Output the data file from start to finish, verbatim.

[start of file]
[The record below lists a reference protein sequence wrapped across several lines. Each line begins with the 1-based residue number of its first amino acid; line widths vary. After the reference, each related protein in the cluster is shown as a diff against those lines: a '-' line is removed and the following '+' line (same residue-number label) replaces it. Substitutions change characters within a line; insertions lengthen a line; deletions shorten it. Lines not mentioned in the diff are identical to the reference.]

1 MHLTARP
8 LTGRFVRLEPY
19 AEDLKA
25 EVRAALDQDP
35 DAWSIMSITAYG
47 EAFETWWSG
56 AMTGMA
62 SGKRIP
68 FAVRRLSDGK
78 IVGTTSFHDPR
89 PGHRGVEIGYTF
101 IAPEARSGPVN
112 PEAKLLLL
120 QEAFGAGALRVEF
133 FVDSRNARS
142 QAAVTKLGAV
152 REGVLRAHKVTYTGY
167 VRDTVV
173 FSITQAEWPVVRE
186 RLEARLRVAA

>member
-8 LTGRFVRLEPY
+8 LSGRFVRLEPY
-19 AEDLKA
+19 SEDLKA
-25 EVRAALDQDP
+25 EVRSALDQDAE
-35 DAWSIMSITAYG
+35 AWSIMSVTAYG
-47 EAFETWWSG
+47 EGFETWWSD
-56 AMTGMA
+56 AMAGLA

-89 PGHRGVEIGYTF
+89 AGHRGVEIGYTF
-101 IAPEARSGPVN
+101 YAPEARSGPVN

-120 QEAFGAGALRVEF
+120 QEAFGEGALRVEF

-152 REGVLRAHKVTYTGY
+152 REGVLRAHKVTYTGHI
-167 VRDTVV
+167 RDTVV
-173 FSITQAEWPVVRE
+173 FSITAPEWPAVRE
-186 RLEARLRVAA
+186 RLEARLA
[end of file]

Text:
[The record below lists a reference protein sequence wrapped across several lines. Each line begins with the 1-based residue number of its first amino acid; line widths vary. After the reference, each related protein in the cluster is shown as a diff against those lines: a '-' line is removed and the following '+' line (same residue-number label) replaces it. Substitutions change characters within a line; insertions lengthen a line; deletions shorten it. Lines not mentioned in the diff are identical to the reference.]

1 MHLTARP
8 LTGRFVRLEPY
19 AEDLKA
25 EVRAALDQDP
35 DAWSIMSITAYG
47 EAFETWWSG
56 AMTGMA
62 SGKRIP
68 FAVRRLSDGK
78 IVGTTSFHDPR
89 PGHRGVEIGYTF
101 IAPEARSGPVN
112 PEAKLLLL
120 QEAFGAGALRVEF
133 FVDSRNARS
142 QAAVTKLGAV
152 REGVLRAHKVTYTGY
167 VRDTVV
173 FSITQAEWPVVRE
186 RLEARLRVAA

>member
-8 LTGRFVRLEPY
+8 LSGRFVRLEPY
-19 AEDLKA
+19 SEDLKA
-25 EVRAALDQDP
+25 EVRSALDQDAE
-35 DAWSIMSITAYG
+35 AWSIMSVTAYG
-47 EAFETWWSG
+47 EGFETWWSD
-56 AMTGMA
+56 AMAGLA

-89 PGHRGVEIGYTF
+89 AGHRGVEIGYTF
-101 IAPEARSGPVN
+101 YAPEARSGPVN

-120 QEAFGAGALRVEF
+120 QEAFGEGALRVEF

-152 REGVLRAHKVTYTGY
+152 REGVLRAHKVTYTGHI
-167 VRDTVV
+167 RDTVV
-173 FSITQAEWPVVRE
+173 FSITAPEWPAVRE
-186 RLEARLRVAA
+186 RLEARLA